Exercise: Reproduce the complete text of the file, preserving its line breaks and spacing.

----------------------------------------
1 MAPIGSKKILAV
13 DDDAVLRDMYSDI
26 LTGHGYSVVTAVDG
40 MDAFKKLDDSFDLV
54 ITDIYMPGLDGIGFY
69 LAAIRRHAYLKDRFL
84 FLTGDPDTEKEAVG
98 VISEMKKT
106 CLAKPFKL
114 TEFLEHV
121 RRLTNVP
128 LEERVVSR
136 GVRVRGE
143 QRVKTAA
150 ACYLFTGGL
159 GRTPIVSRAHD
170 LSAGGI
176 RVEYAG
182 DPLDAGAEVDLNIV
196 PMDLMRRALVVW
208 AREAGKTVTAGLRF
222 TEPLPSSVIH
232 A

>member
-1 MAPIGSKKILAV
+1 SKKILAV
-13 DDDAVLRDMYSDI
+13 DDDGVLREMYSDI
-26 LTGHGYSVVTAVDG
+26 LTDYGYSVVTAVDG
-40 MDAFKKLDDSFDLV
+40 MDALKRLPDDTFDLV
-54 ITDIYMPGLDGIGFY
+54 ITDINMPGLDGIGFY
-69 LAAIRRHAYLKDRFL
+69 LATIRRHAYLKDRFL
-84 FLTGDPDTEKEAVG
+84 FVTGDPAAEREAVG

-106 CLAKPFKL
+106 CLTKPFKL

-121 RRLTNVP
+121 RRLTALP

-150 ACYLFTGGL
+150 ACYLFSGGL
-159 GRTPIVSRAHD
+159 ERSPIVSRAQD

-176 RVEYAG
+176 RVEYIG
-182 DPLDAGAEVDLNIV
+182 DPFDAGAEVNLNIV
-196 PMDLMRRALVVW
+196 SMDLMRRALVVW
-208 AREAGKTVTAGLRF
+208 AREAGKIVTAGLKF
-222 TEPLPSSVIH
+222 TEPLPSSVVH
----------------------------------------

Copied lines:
1 MAPIGSKKILAV
13 DDDAVLRDMYSDI
26 LTGHGYSVVTAVDG
40 MDAFKKLDDSFDLV
54 ITDIYMPGLDGIGFY
69 LAAIRRHAYLKDRFL
84 FLTGDPDTEKEAVG
98 VISEMKKT
106 CLAKPFKL
114 TEFLEHV
121 RRLTNVP
128 LEERVVSR
136 GVRVRGE
143 QRVKTAA
150 ACYLFTGGL
159 GRTPIVSRAHD
170 LSAGGI
176 RVEYAG
182 DPLDAGAEVDLNIV
196 PMDLMRRALVVW
208 AREAGKTVTAGLRF
222 TEPLPSSVIH
232 A

>member
-1 MAPIGSKKILAV
+1 SKKILAV
-13 DDDAVLRDMYSDI
+13 DDDGVLREMYSDI
-26 LTGHGYSVVTAVDG
+26 LTDYGYSVVTAVDG
-40 MDAFKKLDDSFDLV
+40 MDALKRLPDDTFDLV
-54 ITDIYMPGLDGIGFY
+54 ITDINMPGLDGIGFY
-69 LAAIRRHAYLKDRFL
+69 LATIRRHAYLKDRFL
-84 FLTGDPDTEKEAVG
+84 FVTGDPAAEREAVG

-106 CLAKPFKL
+106 CLTKPFKL

-121 RRLTNVP
+121 RRLTALP

-150 ACYLFTGGL
+150 ACYLFSGGL
-159 GRTPIVSRAHD
+159 ERSPIVSRAQD

-176 RVEYAG
+176 RVEYIG
-182 DPLDAGAEVDLNIV
+182 DPFDAGAEVNLNIV
-196 PMDLMRRALVVW
+196 SMDLMRRALVVW
-208 AREAGKTVTAGLRF
+208 AREAGKIVTAGLKF
-222 TEPLPSSVIH
+222 TEPLPSSVVH